Sea anemones

When you’re up at Coal Oil Point in Goleta, or down at Carpinteria State Park, or at any other tide pool along the California coast, do you ever wonder what sort of strange marine life lives in that murky, shallow water? Well if you’re an iPhone or iPad user, you’re in luck.

The California Tidepools app is a downloadable education program that aims to make learning about beach life fun. It includes a database of photos of ocean animals that could be encountered, along with common and scientific names, taxonomy, descriptions, habitats, predators and prey, and fun facts. “It’s one thing to find an urchin or a fish,” the app developers say. “It’s more fun to learn that urchin can live for 100 years, or that fish is a baby Opaleye that can breathe air when young.”

Along with being a fun educational tool, the makers of the California Tidepools app hope to raise awareness about the Outreach Center for Teaching Ocean Science (OCTOS), a planned state-of-the-art science education facility being developed by UC Santa Barbara’s Marine Science Institute in conjunction with the Channel Islands National Marine Sanctuary.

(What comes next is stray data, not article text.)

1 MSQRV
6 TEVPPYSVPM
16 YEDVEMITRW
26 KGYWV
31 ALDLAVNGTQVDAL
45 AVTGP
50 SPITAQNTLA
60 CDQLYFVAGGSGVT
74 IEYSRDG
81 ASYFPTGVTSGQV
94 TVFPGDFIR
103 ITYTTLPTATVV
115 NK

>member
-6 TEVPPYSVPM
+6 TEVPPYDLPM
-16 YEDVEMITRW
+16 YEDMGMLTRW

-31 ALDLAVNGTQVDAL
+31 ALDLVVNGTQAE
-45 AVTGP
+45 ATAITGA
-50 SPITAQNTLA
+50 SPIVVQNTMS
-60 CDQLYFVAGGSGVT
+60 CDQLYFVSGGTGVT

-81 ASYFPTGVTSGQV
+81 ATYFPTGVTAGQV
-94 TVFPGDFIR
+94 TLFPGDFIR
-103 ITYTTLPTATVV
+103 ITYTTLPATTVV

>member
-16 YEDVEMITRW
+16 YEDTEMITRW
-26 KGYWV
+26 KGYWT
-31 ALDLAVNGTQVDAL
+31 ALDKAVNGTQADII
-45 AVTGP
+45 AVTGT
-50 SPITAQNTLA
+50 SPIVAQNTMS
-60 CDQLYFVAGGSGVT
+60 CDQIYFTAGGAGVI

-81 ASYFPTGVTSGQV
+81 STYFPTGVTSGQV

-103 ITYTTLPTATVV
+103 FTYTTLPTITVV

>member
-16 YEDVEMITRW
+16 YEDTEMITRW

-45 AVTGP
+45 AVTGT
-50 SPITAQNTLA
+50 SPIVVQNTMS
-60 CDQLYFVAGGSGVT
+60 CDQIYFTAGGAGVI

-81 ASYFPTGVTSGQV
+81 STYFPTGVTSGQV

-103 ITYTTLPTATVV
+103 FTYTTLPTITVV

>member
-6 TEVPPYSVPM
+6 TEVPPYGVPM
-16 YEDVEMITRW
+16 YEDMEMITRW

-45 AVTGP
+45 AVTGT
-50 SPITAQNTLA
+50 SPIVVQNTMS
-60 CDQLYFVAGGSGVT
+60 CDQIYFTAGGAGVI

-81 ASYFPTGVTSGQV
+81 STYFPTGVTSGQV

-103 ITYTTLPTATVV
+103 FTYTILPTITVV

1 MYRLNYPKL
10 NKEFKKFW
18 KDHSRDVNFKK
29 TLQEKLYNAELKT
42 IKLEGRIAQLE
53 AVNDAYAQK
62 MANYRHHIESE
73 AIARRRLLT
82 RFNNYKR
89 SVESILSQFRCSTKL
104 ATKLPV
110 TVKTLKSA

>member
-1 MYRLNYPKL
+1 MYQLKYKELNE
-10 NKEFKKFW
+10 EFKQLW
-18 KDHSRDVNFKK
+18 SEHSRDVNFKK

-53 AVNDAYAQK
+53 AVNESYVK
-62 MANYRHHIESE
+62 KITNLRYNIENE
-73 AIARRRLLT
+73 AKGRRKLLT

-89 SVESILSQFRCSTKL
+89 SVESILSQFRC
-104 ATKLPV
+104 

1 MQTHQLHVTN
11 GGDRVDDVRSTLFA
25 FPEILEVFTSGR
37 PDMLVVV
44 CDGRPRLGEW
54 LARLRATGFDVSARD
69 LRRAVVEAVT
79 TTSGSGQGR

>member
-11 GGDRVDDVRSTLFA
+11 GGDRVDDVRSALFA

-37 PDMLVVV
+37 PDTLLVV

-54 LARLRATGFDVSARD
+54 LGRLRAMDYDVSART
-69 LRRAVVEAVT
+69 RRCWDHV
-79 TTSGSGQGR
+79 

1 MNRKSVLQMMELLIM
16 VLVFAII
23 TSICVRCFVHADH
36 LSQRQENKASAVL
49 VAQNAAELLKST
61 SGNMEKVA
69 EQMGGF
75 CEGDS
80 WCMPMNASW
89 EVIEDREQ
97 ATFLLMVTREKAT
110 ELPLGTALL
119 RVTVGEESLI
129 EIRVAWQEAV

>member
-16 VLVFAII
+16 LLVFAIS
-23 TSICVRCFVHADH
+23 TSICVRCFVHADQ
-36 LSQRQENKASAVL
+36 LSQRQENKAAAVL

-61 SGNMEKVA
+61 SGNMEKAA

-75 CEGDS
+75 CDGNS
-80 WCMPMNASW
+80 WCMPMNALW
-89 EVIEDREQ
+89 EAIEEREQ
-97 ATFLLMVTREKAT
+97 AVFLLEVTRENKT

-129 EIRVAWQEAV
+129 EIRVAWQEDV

OCTOS, which will be open to both the general public and for school visits, hopes to increase ocean literacy by engaging visitors in scientific discovery, featuring exhibits like a kelp forest in a 20,000-gallon tank, an interactive theater, and a fully functional wet lab. This app is another one of the ways OCTOS plans to engage the public.

Developed by the Channel Islands National Marine Sanctuary, UCSB Marine Science Institute, LiMPETS (Long-term Monitoring Program and Experiential Training for Students), and volunteers from Citrix Systems, Inc., the app currently has a 5-star rating on the Apple Store Web site.

For more information on OCTOS visit


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